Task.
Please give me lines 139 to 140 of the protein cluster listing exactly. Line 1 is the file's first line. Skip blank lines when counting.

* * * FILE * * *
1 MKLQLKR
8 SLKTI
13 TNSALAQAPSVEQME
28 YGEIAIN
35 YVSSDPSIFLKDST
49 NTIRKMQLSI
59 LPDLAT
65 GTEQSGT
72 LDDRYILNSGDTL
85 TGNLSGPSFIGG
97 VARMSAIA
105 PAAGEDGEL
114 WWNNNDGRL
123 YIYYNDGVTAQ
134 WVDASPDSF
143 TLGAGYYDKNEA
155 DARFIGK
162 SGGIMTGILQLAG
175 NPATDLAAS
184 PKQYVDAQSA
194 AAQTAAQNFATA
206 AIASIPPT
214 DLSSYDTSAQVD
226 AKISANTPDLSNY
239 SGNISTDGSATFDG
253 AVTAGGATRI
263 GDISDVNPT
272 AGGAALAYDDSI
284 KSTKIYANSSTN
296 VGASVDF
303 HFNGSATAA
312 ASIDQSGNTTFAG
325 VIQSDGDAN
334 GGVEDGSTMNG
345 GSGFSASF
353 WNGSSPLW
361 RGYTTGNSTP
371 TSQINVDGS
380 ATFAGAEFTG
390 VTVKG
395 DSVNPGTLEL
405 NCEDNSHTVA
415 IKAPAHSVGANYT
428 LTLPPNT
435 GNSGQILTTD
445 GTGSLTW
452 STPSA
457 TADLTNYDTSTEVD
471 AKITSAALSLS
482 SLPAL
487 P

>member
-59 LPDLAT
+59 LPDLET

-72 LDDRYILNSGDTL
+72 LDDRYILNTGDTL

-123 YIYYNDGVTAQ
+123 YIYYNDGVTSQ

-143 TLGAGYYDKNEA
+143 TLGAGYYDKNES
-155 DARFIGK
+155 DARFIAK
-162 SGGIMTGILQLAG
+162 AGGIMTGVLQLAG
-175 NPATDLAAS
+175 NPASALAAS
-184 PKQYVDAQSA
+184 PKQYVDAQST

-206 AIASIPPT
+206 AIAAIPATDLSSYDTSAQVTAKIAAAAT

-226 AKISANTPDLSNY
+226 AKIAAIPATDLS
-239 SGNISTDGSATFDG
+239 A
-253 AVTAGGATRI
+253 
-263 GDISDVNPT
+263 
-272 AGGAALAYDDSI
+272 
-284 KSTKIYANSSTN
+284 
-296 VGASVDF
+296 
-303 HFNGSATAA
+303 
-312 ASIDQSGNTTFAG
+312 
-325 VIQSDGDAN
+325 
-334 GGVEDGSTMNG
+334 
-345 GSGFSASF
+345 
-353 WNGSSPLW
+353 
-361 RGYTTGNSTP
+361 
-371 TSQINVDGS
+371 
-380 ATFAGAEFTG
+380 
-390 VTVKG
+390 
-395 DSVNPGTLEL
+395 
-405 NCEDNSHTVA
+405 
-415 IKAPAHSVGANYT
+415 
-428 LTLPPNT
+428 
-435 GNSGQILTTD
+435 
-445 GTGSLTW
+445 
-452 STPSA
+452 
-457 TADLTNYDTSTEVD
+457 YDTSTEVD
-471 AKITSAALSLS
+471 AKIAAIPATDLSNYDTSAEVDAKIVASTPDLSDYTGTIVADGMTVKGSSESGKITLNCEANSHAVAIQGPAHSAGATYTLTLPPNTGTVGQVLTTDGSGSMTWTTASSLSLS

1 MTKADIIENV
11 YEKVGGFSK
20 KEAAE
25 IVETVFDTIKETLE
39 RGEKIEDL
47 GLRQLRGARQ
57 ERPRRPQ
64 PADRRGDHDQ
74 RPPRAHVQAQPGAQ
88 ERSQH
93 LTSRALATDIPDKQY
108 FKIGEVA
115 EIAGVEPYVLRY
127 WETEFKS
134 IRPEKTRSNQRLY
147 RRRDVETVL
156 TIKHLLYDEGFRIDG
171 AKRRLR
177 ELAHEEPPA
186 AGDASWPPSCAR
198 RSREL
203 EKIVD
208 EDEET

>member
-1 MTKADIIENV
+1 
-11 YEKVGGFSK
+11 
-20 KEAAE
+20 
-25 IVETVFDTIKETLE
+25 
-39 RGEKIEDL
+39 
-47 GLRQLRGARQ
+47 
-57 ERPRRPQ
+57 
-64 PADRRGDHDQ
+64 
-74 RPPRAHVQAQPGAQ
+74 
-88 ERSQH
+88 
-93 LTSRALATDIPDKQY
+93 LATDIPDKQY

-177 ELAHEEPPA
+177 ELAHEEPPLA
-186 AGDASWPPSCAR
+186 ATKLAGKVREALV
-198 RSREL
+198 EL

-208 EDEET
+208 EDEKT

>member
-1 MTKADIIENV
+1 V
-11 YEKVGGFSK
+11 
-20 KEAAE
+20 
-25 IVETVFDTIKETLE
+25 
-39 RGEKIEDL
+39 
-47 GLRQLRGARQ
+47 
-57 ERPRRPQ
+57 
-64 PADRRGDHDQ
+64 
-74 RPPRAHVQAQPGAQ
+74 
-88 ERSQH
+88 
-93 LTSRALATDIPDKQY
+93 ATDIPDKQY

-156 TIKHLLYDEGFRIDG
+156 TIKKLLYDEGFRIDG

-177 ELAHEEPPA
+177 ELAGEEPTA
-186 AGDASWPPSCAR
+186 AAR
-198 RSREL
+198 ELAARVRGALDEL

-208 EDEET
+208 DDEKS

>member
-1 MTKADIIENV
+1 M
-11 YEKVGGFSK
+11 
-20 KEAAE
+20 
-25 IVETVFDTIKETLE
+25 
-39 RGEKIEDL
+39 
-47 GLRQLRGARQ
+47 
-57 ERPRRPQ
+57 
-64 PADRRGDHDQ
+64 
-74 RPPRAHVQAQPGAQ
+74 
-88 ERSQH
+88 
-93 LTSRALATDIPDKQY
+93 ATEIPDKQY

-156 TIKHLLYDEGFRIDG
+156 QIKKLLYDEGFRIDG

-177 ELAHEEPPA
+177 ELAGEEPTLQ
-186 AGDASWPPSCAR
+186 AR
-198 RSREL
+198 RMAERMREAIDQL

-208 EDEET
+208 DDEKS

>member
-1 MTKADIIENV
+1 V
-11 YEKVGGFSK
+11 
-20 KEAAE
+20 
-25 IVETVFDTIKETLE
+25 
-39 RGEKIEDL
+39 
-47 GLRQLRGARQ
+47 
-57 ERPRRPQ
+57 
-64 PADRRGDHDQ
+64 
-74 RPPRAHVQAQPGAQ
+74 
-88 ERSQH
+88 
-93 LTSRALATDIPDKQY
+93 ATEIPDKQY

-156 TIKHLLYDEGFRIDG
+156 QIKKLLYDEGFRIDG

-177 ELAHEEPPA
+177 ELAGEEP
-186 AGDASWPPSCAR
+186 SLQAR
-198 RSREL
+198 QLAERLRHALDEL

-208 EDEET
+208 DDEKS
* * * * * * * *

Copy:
156 TIKHLLYDEGFRIDG
171 AKRRLR